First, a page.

Watching Netflix: Revenue is expected to soar
The question everyone is asking, though, is how the investment in its original programming is paying off.
When Netflix reports its earnings after the bell Monday on the heels of 14 Emmy nominations for its original shows, the big question will be how the investment in those originals is paying off.
The number in focus: Netflix's (NFLX) subscribers.
In its last earnings report, Netflix projected it would add between 230,000 and 880,000 new U.S. streaming video subscribers, and would end the quarter with as many as 30.05 million subscribers. That's the number to watch, with investors hoping the company will at very least come in at the top end of projections, if not exceed them.With shares of the company trading around a 52-week high, and inching back towards 2011's all-time high, the question is whether Netflix will be able to live up to heightened expectations.
Netflix hasn't issued any "ratings" or numbers to show how well its original series have performed, just talking about a "global viewing and a high level of engagement."
Now that four shows have launched, and three of them drew 14 Emmy nominations, the question is whether we'll hear more about the return-on-investment of the push into original content. And does the performance of the content so far change Netflix's strategy to investment in originals or exclusives moving forward?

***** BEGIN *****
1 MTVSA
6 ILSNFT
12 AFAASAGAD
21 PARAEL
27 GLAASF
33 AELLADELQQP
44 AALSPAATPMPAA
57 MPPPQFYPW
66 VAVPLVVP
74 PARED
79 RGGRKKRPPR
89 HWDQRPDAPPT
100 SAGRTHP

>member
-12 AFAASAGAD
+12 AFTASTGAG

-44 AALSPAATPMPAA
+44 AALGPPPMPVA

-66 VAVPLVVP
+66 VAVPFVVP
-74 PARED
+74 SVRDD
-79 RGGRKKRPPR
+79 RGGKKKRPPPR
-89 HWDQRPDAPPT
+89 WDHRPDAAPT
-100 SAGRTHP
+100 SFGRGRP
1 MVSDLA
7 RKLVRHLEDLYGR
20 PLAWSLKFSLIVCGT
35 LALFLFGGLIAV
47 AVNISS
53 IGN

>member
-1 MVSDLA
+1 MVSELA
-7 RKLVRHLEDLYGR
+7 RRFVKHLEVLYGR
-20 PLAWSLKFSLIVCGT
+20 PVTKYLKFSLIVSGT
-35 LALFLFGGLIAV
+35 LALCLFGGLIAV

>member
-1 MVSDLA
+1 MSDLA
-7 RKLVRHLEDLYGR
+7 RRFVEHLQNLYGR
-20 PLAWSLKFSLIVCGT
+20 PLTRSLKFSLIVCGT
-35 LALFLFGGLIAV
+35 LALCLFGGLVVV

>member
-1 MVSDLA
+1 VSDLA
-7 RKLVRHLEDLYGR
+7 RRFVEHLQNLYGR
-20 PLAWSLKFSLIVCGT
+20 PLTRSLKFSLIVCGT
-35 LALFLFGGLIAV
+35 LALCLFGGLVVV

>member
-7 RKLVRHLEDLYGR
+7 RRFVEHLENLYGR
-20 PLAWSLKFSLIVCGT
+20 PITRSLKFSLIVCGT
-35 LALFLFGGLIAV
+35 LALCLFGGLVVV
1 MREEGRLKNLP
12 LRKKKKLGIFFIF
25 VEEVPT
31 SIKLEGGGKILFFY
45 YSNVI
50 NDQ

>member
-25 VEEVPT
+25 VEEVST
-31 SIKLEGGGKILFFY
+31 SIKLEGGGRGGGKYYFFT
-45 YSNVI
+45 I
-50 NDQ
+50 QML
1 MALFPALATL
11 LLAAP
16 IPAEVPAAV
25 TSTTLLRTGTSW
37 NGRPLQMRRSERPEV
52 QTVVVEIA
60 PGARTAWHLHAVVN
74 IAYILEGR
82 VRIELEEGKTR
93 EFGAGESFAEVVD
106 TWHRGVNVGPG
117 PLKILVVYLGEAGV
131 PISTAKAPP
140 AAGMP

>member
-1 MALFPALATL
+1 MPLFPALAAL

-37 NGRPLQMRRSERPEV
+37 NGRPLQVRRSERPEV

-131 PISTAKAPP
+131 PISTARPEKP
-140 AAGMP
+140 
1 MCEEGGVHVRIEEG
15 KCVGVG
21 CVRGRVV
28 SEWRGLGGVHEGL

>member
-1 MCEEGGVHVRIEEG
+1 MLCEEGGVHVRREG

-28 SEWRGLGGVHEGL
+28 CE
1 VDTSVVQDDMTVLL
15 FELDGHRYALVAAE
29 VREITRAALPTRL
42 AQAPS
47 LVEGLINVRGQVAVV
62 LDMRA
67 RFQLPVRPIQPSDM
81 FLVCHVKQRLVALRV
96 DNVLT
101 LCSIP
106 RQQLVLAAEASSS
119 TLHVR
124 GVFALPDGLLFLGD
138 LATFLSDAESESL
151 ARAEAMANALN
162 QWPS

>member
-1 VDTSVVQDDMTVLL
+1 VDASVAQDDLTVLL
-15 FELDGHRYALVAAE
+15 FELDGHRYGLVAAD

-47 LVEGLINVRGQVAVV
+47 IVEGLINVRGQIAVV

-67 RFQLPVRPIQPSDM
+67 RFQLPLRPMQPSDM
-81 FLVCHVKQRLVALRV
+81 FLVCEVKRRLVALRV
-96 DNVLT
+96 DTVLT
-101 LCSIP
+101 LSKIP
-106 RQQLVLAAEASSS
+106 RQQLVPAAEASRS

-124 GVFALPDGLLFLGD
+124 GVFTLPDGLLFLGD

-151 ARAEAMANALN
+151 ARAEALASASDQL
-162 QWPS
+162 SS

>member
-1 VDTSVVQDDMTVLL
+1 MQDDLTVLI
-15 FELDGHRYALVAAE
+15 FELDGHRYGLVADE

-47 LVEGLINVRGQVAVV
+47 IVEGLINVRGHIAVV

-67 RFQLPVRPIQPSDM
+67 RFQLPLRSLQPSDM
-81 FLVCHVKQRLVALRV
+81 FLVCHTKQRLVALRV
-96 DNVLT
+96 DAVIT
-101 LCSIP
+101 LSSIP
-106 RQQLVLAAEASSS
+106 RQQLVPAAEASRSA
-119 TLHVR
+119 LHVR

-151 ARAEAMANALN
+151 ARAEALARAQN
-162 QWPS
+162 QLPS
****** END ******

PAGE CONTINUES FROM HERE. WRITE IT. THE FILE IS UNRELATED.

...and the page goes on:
Wall Street analysts expect Netflix to grow revenue 21% to $1.072 billion, while earnings per share are projected to more than triple from 11 cents a year ago, to 40 cents.
The bull argument for Netflix is that all the attention for its originals will mean more subscribers joined the service than expected. Lazard Capital Markets' Barton Crockett wrote, "while management has downplayed the direct sub lift from critically praised 'House of Cards' and 'Orange is the New Black' and fan favorites 'Hemlock Grove' and 'Arrested Development,' we believe they have worked better than expected, pushing sub growth to solid levels vs. guidance, helpful for the stock. Expansion of content from DreamWorks (DWA) and Disney (DIS) should make Netflix stronger in coming years with kids and families."
The bear argument against Netflix is that the company won't be able to grow margins because of the high cost of content, which will only continue to go up, and the fact that the company can't really away with a price hike.
Wedbush analyst Michael Pachter put together a 29-question consumer survey with responses from 1,000 domestic Netflix subscribers. "We believe that the survey showed that a vast majority of Netflix customers are price-sensitive and focused on content quality, implying that churn from any prospective price increase would be high," wrote Pachter. "We remain confident that Netflix is likely to remain either a low-profit, high-growth company or a high-profit low growth company, and its shares remain overvalued."
Pachter pointed to Netflix's negative cash flow, saying it's a sign of "ever-escalating costs." He warned that the company "will have difficulty turning cash flow positive while continuing to expand its international presence."
International growth is another hot topic for Netflix to address in its upcoming earnings report. Overseas, the question is how quickly the company is adding subscribers, and what that means in terms of stemming international losses as it expands. There's no question that the DVD business is in decline, but we'll see if DVD subscribers are giving up their subscriptions faster or slower than expected.
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Consumers are very status conscious in Asia, Africa and other emerging-market areas. This is especially true in China.
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